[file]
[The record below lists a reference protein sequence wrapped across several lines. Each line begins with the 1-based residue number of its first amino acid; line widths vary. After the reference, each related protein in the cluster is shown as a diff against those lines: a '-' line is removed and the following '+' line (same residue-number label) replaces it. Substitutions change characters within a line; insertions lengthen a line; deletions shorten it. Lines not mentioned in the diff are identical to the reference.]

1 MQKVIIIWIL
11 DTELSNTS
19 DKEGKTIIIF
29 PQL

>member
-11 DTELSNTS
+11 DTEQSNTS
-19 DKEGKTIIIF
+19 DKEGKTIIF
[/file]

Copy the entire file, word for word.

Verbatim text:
[The record below lists a reference protein sequence wrapped across several lines. Each line begins with the 1-based residue number of its first amino acid; line widths vary. After the reference, each related protein in the cluster is shown as a diff against those lines: a '-' line is removed and the following '+' line (same residue-number label) replaces it. Substitutions change characters within a line; insertions lengthen a line; deletions shorten it. Lines not mentioned in the diff are identical to the reference.]

1 MQKVIIIWIL
11 DTELSNTS
19 DKEGKTIIIF
29 PQL

>member
-11 DTELSNTS
+11 DTEQSNTS
-19 DKEGKTIIIF
+19 DKEGKTIIF